by John | November 21, 2015 5:54 am
California’s chief fiscal officer is making it easier to reclaim private property held by the state.
State Controller Betty T. Yee announced earlier this month an expansion of the eClaim feature for the state’s unclaimed property program. Property owners will now be eligible to submit their claims for property valued up to $5,000 using the controller’s streamlined paperless electronic claim process.
“The eClaim process is simple, efficient, and can be completed in a couple of minutes,” Yee said in a press release. “An increased threshold of $5,000 will allow many more Californians to claim lost or forgotten property online and quickly receive a check in the mail.”
Under state law, when there’s been no activity on an account for three years, financial institutions are obliged to report this unclaimed property to the California Controller’s Office. In turn, the controller holds the funds until it is claimed by the owner. The most common types of unclaimed properties are bank accounts, stocks, bonds, uncashed checks, wages, life insurance benefits and safe deposit box contents.
Among the biggest problems facing the state’s unclaimed property program: a lack of public awareness about where people can find their old property. Most people don’t realize they’re owed money from a forgotten insurance settlement or an abandoned stock dividend.
However, for those owners aware of the program, obtaining the necessary paperwork to prove ownership can be costly and time-consuming. Many find the hassle of paperwork not worth a small dollar amount.
To address the paperwork hassle problem, in January 2014, then-Controller John Chiang created the eClaim feature to expedite the return process for properties valued at less than $500. Later that year, Chaing increased the value to $1,000. In total, more than 315,000 properties have been returned through the Controller’s eClaim feature.
The state currently holds more than $8 billion in unclaimed property that rightfully belongs to more than 32 million people and businesses. More than three-quarters of unclaimed properties are estimated to be eligible for the new expanded eClaim feature. Yee says that by increasing the threshold to $5,000, she’ll be able to return another $9.4 million per year.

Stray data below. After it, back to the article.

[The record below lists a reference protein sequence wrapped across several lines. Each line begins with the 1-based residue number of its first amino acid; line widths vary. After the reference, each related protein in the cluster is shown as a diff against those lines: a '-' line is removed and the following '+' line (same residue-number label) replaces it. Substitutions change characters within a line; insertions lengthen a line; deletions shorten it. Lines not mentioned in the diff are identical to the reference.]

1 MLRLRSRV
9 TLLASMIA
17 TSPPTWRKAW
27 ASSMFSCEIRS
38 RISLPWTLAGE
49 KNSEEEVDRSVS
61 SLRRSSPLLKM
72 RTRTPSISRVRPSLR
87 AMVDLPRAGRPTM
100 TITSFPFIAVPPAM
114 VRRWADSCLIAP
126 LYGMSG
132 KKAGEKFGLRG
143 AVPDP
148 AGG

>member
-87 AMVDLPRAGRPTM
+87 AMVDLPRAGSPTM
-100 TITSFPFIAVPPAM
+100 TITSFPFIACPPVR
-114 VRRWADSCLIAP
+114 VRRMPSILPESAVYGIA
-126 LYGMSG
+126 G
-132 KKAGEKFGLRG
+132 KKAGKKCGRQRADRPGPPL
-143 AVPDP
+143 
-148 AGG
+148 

Among those who could benefit from the eClaim feature is billionaire hedge fund manager turned environmental activist Tom Steyer. The former hedge fund manager has three unclaimed properties, each valued at less than $50, dating back to his time as founder of the San Francisco-based Farallon Capital Management.
For decades, the state has made it difficult for owners to obtain their property. From 1990-2007, state law prohibited the Controller’s office from contacting approximately 80 percent of owners.
Earlier this year, the state Legislative Analyst’s Office released a report critical of the state’s unclaimed property system. The state could do a better job of finding owners, the report concluded, instead of passively waiting for the cash to be claimed.
It also argued that the state has a conflict of interest in managing the program.
“In particular, because property not reunited with owners becomes state General Fund revenue, the unclaimed property law creates an incentive for the state to reunite less property with owners,” the report found. “Now generating over $400 million in annual revenue, unclaimed property is the state General Fund’s fifth-largest revenue source. This has created tension between two opposing program identities — unclaimed property as a consumer protection program and as a source of General Fund revenue.”
To find out if you have unclaimed property held by the state, go to www.claimit.ca.gov.
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